According to the report, the ads did not appear to be purchased by the same Kremlin trolls who overwhelmed Facebook with propaganda and fake news - suggesting that the Russian cyber attacks might be even more extensive than previously reported.
For just the first time Google has uncovered evidence that operatives from Russian Federation exploited the platforms of the Internet giant in an attempt to interfere with the US election in 2016, according to those familiar with the investigation the company carried out.
Google has discovered that Russian operatives spent "tens of thousands of dollars" on advertising associated with its products and services, the Washington Post reported on Sunday. Facebook's Elliot Schrage said the ads appeared to focus on divisive social and political messages, including LGBT issues, immigration and gun rights. Facebook has received the most attention for the Russian-backed ads, and has promised to give the government 3,000 of them for study, now taking the threat to its platform and Democracy itself that they represent much more seriously.
It has turned the ads over to congressional panels investigating Russian involvement in the election.
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It is not yet clear when Marilou, an Australian national, left the USA , but she flew from Hong Kong to Manila on September 25. Danley is due to return to the U.S. on Thursday (NZ time ) and has "questions to answer" according to United States police.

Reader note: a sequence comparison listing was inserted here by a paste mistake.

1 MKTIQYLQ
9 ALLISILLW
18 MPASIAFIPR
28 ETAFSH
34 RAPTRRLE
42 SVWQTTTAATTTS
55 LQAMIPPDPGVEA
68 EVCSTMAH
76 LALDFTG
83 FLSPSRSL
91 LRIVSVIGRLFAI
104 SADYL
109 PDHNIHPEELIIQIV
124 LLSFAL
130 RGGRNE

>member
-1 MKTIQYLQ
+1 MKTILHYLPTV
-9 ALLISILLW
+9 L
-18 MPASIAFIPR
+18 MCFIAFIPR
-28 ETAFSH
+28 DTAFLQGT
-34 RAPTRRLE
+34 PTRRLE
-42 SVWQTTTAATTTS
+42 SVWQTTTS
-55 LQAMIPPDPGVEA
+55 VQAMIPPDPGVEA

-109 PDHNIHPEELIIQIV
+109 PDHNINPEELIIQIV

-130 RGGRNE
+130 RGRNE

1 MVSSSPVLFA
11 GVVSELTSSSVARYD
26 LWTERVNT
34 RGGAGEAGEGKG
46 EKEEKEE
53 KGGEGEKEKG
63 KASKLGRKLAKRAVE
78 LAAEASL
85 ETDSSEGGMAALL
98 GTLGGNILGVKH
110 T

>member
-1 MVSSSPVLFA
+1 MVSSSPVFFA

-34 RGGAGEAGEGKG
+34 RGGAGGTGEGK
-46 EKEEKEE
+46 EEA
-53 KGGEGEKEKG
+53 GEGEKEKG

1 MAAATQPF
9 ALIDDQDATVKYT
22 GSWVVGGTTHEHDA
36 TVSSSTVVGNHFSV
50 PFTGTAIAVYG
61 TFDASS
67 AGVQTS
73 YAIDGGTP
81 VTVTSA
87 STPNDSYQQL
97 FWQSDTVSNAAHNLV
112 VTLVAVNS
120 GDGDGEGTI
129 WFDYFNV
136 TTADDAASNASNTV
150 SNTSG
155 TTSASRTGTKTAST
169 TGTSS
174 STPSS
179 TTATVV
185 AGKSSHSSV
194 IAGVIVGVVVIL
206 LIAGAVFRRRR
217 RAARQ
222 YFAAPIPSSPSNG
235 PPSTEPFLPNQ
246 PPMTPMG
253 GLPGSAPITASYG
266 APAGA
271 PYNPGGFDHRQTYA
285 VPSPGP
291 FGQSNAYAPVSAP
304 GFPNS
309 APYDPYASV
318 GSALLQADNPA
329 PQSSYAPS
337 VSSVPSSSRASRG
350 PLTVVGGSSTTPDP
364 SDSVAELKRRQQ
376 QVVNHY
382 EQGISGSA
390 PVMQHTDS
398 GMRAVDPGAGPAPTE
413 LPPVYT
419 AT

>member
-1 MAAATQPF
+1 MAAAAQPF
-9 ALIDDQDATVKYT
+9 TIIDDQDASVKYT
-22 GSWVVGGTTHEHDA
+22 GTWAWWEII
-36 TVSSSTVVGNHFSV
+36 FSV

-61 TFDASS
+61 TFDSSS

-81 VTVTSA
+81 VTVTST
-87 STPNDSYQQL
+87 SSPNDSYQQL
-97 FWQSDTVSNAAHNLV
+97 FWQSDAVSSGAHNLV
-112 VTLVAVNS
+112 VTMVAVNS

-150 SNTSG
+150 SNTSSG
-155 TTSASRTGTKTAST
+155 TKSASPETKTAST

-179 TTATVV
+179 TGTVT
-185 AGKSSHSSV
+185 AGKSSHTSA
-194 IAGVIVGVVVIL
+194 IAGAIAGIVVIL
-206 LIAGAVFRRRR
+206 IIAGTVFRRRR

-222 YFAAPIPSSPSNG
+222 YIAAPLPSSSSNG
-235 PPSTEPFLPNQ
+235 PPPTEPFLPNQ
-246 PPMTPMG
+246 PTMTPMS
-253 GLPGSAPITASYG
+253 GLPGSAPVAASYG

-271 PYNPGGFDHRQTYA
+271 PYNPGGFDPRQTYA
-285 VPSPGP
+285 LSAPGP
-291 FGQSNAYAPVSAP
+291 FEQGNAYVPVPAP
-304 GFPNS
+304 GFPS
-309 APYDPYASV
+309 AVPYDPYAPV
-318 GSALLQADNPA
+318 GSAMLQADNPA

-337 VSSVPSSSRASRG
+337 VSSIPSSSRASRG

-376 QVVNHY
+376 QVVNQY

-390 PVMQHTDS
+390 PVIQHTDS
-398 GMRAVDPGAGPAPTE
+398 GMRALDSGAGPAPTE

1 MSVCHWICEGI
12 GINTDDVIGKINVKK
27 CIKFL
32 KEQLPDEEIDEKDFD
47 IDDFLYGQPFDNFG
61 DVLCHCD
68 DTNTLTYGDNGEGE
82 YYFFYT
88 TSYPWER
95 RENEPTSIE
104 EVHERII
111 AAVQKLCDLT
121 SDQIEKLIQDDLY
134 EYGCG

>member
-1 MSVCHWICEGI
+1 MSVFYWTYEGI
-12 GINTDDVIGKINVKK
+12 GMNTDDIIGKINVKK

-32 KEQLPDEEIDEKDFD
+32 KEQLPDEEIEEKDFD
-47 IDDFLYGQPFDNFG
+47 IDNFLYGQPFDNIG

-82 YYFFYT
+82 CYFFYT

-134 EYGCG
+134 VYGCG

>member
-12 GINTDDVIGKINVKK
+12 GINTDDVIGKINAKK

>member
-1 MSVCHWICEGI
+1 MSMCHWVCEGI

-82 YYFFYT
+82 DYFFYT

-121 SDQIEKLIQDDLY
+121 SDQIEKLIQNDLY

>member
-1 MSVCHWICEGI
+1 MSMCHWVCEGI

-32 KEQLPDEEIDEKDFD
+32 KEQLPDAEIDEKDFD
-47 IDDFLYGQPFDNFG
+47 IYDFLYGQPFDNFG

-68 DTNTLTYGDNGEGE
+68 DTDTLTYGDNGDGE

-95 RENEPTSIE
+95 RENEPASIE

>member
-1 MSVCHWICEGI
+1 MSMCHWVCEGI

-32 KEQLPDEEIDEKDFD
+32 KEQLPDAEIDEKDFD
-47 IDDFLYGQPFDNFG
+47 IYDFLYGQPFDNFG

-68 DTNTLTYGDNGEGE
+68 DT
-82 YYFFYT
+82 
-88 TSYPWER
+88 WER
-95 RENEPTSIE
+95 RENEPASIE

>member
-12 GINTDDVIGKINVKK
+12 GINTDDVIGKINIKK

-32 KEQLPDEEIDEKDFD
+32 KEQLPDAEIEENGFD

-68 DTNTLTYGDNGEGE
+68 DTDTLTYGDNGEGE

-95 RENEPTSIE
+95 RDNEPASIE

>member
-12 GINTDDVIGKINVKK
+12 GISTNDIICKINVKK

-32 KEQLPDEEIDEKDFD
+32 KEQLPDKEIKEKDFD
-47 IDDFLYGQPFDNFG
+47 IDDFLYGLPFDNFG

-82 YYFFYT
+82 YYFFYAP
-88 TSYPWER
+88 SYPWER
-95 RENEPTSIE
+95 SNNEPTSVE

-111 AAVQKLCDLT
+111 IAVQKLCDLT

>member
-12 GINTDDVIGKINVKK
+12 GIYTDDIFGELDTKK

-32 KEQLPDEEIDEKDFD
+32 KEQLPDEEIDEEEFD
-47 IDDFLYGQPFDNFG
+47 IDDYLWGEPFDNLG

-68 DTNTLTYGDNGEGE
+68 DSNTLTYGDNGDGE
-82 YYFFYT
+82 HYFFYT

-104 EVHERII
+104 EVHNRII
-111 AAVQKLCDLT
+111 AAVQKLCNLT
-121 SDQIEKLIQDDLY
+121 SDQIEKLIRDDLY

According to The Post, the Google ads tried to "spread disinformation" and were a multipronged approach.
The alleged investigation goes against Google's previous attempts to play down the scale of Russian interference on its systems.
A Google spokeswoman was not immediately available for comment.
Though the videos were only viewed hundreds of times, they demonstrated for the first time that Russian Federation allegedly deployed real people, not just fake online accounts or bots, to further spread propaganda. Some Democrats plan to introduce legislation to require internet companies to disclose more information about political ad purchases on their platforms. The tech giants are scheduled for a double-header on November 1: They have been asked to testify before both the Senate and House intelligence committees. As a result, Twitter identified about 200 related, Russia-tied accounts on its platform, though none of them had been registered as advertisers.